Prasad Sangameshwaran
Feb 02, 2017

Why is Ogilvy putting toothpaste back into the tube?

An analysis of the consolidation in Ogilvy

Why is Ogilvy putting toothpaste back into the tube?
During one of his visits to India, Martin Sorrell, chief executive, WPP group was asked about the possibility of re-integration among agencies. His response was, “The toothpaste is out of the tube,” indicating how difficult it is to get back to the old ways of doing business. Earlier this week, one of WPP Group’s brands Ogilvy, announced that the global array of Ogilvy brands is consolidating into "a single, branded, integrated operating company". That means standalone brands like Ogilvy & Mather, Ogilvy One and Ogilvy PR will disappear in favor of a single, unified brand presence. Effective immediately, Ogilvy operations in the U.S. will operate as one P&L. The collapsing of brands will be reflected globally over the next year.
Ogilvy & Mather Worldwide Chairman & CEO John Seifert, said, "Every market in the world is working on a plan. It’s a beacon for rest of the worldwide network."
The new rules
Under the new structure the predominant organising principle will be clients and markets, rather than vertical global businesses, disciplines, and client leads.  The move is an effort to clear away internal structures within the greater Ogilvy organization, removing P&Ls, management and marketing capabilities that were being replicated across the network and made collaboration more difficult. "Rather than trying to manage 10 different Ogilvies as separate businesses and then trying to figure out how we then connect those businesses for the good of the client," Seifert said, "we are now saying, ‘Let’s start with the client."
Ogilvy and matters
While Sorrell would have ruled out re-integration in the context of media and creative agencies merging operations, the question is why is Ogilvy trying to put some toothpaste back into the tube?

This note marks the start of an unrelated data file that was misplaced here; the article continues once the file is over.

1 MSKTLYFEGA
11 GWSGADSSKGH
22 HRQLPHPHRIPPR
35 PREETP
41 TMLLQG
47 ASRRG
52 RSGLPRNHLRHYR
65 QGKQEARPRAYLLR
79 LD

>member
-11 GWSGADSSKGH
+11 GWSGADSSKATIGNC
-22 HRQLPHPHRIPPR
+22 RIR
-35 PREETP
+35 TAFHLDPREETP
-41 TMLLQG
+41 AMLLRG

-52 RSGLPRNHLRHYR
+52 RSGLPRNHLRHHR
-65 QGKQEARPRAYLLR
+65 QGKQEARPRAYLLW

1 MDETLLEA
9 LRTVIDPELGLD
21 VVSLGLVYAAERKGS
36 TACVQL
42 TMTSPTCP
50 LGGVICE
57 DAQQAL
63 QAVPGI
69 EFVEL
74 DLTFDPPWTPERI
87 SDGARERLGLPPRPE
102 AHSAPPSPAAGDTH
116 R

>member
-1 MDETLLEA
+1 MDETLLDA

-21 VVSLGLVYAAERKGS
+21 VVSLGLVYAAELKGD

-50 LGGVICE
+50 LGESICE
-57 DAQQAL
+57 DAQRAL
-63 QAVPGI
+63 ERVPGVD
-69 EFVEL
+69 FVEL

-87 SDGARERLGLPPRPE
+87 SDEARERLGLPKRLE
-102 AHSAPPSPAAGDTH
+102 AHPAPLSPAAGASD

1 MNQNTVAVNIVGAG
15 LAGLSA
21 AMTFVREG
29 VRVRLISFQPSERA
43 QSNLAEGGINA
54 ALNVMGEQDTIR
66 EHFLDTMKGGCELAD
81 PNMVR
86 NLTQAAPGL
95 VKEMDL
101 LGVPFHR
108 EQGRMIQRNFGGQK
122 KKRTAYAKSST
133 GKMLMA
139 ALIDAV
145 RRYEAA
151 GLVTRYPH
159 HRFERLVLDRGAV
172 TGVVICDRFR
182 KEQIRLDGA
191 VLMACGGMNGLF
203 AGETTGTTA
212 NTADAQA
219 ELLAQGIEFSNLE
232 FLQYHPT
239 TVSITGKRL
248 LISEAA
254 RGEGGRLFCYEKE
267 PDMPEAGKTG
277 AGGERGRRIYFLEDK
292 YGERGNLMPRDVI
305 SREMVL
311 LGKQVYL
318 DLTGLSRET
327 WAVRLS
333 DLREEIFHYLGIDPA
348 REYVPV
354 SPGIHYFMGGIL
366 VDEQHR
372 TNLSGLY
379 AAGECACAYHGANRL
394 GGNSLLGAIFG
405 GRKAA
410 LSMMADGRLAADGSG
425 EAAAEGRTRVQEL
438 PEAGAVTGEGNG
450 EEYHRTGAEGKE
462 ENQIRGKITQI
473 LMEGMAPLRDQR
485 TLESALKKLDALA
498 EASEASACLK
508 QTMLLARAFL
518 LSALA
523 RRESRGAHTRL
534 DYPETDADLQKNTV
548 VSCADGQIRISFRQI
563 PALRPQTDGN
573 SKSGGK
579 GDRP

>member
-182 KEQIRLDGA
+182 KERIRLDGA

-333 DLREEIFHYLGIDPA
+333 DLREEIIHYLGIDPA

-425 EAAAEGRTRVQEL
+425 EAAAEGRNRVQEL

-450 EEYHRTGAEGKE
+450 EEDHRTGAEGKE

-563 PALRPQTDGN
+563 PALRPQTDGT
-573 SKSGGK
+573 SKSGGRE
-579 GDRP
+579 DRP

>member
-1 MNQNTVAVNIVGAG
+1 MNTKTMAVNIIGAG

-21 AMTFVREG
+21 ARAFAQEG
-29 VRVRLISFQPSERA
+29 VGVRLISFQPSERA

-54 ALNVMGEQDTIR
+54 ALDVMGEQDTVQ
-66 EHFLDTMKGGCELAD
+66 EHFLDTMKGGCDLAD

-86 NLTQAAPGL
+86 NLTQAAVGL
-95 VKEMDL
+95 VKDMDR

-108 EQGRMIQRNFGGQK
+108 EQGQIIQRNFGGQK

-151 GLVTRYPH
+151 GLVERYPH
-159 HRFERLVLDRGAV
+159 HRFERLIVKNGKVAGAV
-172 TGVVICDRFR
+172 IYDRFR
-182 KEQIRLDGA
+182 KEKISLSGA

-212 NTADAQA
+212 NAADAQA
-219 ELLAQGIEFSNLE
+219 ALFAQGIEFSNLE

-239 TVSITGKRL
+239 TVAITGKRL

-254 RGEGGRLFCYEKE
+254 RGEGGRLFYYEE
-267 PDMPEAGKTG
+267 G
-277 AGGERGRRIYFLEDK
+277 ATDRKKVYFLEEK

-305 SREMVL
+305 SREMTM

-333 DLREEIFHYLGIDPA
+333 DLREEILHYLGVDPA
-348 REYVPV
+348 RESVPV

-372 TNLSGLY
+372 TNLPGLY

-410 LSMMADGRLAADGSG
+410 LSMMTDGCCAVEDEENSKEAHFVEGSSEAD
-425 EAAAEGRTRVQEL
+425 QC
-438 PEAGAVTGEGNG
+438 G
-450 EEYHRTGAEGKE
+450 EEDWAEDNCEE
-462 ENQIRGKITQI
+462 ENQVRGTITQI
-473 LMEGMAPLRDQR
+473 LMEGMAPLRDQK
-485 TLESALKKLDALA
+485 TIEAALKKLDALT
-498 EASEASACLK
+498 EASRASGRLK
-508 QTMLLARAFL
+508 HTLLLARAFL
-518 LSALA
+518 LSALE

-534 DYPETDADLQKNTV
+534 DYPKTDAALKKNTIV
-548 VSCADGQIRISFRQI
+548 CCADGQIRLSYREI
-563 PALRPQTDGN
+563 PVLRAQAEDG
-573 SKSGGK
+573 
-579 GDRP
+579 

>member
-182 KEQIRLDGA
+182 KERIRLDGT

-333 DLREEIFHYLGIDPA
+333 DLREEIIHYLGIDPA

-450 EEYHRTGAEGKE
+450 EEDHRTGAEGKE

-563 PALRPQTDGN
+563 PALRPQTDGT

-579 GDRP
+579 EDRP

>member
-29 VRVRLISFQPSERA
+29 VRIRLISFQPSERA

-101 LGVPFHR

More than a decade back, when 360-degree communication was everyone’s go-to-market strategy, advertising agencies started specialist divisions in digital, PR and so on and started accumulating several sub-brands under their umbrella.
According to naysayers, the immediate fallout of this strategy was that each sub-brand would try to undercut rivals (sometimes from their own sister agencies) to justify their respective P&Ls. Another issue was that there would be several people from the agency side trying to get the client’s attention on a single business. Often, the best relationship, and probably not the best idea, made its way through the crowd.
“That’s a thing of the past,” says Ranjan Kapur, country manager, India-WPP, who spent close to four decades at Ogilvy, and retired from the agency as its Chairman.
According to Kapur, “Collaboration is the order of the day and the incremental returns from growing together are significant.” He feels that the business has become extremely competitive and hence agencies need collaboration – or horizontality as he calls it – to get that extra bit of growth. “It works like a charm,” he says.
Kunal Jeswani, CEO, Ogilvy India adds that the plan for integrating the Indian operations is still evolving and the new structure will be announced in the near future. He agrees that will the new structure in place, there will be a lot of clarity on who in the agency is the custodian for the brand.
Jeswani says, “When we were building new capabilities from scratch they needed to be incubated separately. Now, divisions like Ogilvy’s digital business in India have reached a tipping point and they can be combined to create a large integrated enterprise.”
Campaign India